Whether military or sports-inspired, what metaphors do you find useful in your interactions with your doctor?  When life “throws you a curve,” how do you communicate the experience or your determination to overcome any obstacles to your friends?  Do you “step up to the plate?” and take action?  How often do “over-used” metaphors creep into your conversation as you try to describe an event or your illness and treatment to someone else?

Writing Suggestion:

This week, “the ball is in your court.”  Consider the metaphors you use in your everyday life or in your cancer journey.  What purpose do they serve?  Or, perhaps your physician uses metaphors to describe your illness and treatment in ways that don’t resonate with you.  Use that as a jumping off place for writing.

Or why not have some fun as you watch the Super Bowl broadcast?  Laughter is good medicine, remember?  Listen for the sports talk, the metaphors used to describe the game.  Note them.  They can become your starting point for writing.  You might even search for an old copy of Sports Talk: A Dictionary of Sports Metaphors,  and by Robert Palmatier and Harold Ray , published in 1989.  It’s full of metaphors from many different sports and games.  Or try another, Talk Sporty to Me, by Jen Mueller, a book that promises to help you using Sports as a bridge to build personal and professional relationships!

 

Shift from your usual writing and purposely use these well-worn metaphors or clichés to write a short spoof or poem.  Sometimes even the most overused language can ignite a little creativity and humor.  So bring on the chips and guacamole!  Write a few of those choice phrases down.  Use them as your prompts for writing—wherever they take you.

Poets are like baseball pitchers.  Both have their moments.  The intervals are tough things.–Robert Frost

 

 

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It is in the small things we see it.
The child’s first step,
as awesome as an earthquake.
The first time you rode a bike,
wallowing up the sidewalk.
The first spanking when your heart
went on a journey all alone…

Later,
if you faced the death of bombs and bullets
you did not do it with a banner,
you did it with only a hat to
cover your heart.
You did not fondle the weakness inside you
though it was there.
Your courage was a small coal
that you kept swallowing…

(From “Courage,” by Anne Sexton, In:  The Awful Rowing Toward God, 1975)

Imagine a shiny quarter.  On one side, the word “cancer,” and on the other, “courage.”  Search the internet, and cancer and courage are inextricably linked in hundreds of blogs, articles, and books, the stories of men and women whose bravery and tenacity in the face of life-threatening illness humbles each of us.  I doubt you need to look beyond your neighborhood or community to name more than one courageous cancer survivor, someone whose bravery in the face of a life-threatening illness has inspired you.  It’s a reminder of how prevalent and pervasive cancer is in our modern-day lives.  As I prepare to begin another expressive writing series at Scripps Green Cancer Center tomorrow, I remember other workshops and the faces of many who have survived and those whose lives were lost to cancer.  What they all share in common is courage, strength they find in themselves in the face of a life threatening disease.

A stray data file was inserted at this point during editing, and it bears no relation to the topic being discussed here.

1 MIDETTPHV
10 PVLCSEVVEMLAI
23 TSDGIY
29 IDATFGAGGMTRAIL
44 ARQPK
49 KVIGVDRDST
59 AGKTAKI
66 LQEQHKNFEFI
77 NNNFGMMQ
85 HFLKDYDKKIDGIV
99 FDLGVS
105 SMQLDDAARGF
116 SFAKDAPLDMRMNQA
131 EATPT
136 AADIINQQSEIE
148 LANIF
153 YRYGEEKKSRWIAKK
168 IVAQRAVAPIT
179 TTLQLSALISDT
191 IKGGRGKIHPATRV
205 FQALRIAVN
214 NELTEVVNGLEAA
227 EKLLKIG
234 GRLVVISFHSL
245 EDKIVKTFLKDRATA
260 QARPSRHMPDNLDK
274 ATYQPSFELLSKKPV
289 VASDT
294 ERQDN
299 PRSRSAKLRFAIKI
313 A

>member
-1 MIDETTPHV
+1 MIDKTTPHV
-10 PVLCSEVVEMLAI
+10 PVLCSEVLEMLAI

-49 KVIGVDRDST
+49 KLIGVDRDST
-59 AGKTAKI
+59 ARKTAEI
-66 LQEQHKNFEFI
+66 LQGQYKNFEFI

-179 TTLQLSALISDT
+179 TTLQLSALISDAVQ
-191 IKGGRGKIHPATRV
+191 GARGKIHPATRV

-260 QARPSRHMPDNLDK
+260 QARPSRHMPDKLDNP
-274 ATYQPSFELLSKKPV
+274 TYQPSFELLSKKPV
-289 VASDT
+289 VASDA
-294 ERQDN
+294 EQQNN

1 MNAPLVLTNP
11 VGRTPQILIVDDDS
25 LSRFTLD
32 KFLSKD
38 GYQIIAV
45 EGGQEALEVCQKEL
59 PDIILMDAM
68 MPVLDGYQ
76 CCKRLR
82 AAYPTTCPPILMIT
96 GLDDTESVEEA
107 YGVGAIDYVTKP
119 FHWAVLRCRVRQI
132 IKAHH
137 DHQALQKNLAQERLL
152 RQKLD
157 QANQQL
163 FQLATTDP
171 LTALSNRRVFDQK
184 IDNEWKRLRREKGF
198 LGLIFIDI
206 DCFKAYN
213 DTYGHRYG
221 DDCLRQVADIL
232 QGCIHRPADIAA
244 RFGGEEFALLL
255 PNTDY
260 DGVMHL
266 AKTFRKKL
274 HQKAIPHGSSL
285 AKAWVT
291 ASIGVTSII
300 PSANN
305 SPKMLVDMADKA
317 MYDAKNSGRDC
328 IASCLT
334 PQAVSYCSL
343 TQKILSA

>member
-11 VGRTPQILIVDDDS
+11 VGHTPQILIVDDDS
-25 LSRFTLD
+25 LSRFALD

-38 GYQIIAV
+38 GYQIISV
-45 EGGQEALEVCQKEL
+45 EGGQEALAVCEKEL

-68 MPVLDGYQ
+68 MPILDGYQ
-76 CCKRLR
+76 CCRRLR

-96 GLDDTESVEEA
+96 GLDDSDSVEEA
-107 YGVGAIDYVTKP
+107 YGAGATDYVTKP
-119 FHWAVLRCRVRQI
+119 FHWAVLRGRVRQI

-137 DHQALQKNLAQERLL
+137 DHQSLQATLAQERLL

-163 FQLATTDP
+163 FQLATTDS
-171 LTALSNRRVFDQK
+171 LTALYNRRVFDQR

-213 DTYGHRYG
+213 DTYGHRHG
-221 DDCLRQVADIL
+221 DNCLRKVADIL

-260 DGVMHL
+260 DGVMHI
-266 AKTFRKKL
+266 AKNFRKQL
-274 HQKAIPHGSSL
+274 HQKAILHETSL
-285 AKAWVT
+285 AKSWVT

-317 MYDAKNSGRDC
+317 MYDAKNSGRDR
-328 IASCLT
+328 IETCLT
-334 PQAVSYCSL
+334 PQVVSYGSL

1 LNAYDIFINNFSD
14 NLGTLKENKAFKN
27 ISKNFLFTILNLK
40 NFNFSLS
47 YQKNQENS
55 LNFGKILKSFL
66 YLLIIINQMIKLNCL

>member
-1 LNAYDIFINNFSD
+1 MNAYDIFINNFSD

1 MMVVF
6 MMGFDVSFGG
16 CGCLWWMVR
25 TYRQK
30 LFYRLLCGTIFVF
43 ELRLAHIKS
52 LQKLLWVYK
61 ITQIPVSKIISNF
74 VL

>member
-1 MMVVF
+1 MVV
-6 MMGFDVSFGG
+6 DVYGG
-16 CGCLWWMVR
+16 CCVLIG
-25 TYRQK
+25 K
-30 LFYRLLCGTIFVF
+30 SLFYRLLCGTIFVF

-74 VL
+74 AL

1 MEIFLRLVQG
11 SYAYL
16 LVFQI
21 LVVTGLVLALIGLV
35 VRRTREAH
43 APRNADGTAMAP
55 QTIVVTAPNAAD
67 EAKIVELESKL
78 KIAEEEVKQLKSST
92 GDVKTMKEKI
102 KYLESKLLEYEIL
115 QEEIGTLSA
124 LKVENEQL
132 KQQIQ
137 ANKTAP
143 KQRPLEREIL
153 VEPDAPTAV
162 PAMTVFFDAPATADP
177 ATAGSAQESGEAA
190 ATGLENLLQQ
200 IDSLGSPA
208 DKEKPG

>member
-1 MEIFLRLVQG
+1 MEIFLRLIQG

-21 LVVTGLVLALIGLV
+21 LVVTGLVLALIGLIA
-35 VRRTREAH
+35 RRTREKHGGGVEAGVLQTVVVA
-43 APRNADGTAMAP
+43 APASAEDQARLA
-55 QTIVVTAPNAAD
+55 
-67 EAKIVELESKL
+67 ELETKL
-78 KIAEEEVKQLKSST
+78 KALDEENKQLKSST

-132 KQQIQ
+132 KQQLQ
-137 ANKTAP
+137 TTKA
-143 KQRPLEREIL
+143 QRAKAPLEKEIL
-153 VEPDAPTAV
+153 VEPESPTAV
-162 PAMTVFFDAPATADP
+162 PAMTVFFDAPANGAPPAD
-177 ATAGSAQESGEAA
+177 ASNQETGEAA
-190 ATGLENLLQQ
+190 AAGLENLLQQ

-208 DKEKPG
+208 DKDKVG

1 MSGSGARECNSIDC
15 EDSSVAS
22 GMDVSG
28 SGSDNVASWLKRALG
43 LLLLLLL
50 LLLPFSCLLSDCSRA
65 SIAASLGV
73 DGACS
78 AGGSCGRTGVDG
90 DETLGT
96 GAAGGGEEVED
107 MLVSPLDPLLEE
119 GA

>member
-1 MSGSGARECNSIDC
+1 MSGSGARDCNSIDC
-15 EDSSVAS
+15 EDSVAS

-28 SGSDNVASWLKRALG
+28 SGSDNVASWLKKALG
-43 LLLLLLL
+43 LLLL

I remember one of the writers in my Scripps group of several years ago. Diagnosed with breast cancer, G. first attended an afternoon workshop I led at another San Diego cancer center in 2008.  A year or more passed before I met her again, but she signed up and attended the expressive writing program at Scripps.  Her cancer had metastasized since our first encounter, but she demonstrated extraordinary determination and spirit.  Her writing had changed too, gaining depth and expressiveness, touching the hearts of her listeners when she read aloud.

“Writing is a courageous act,” I routinely tell the men and women who attend my workshops.  It requires we go deep into the unexplored regions of our own darkness, write honestly and authentically, and most importantly, that we tell the truth.  In these writing groups, the need to impress with showy descriptions or rich vocabulary quickly evaporates.  Cancer strips away all pretense.  Whether experienced writers or not, courage is a necessary requirement of being diagnosed with cancer.

And so to G.  As the workshop series progressed, so did her cancer.  Little by little, the toll on her body was increasingly visible.  As she began to struggle to attend the sessions, another group member volunteered to drive her when she could no longer operate a car on her own.  When she lost the use of an arm, she brought a laptop and tapped out her stories with one hand.  One morning, G. lost her balance and fell as she tried to take her place at the table.  Several of us jumped up and rushed to her side, but she assured us she was fine, got to her feet, took her seat and opened her laptop to write.  By the final session of the series, G. was forced to give up her apartment and move to assisted living.  For the next several months, she was absent from the group.  We dedicated our series booklet, a collection of the group’s writing, to her, fearing she would not survive the summer.

Shortly before the fall series began, I was surprised to receive an email from G.  Wheelchair bound, she was now living in a nursing home, but she asked to participate in the group via email.   “Yes!” I wrote back.  We began, and weekly, she emailed her writing to me to share with the group.  They, in turn, responded to her via email. Her writing was rarely more than a single paragraph, but her tenacity, honesty, and humor were as present as ever in her words.  There was rarely a time everyone’s eyes didn’t tear up when I read aloud what she had written.

G’s courageousness is only one example of the courage I witness week after week among the men and women in my writing groups.  Courage,  defined in the Oxford American Writer’s Thesaurus (2004), is a quality that endures through difficult times, as G. so clearly showed us:

Courage is what makes someone capable of facing extreme danger and difficulty without retreating…it implies not only bravery and a dauntless spirit but the ability to endure in times of adversity.  (p. 187)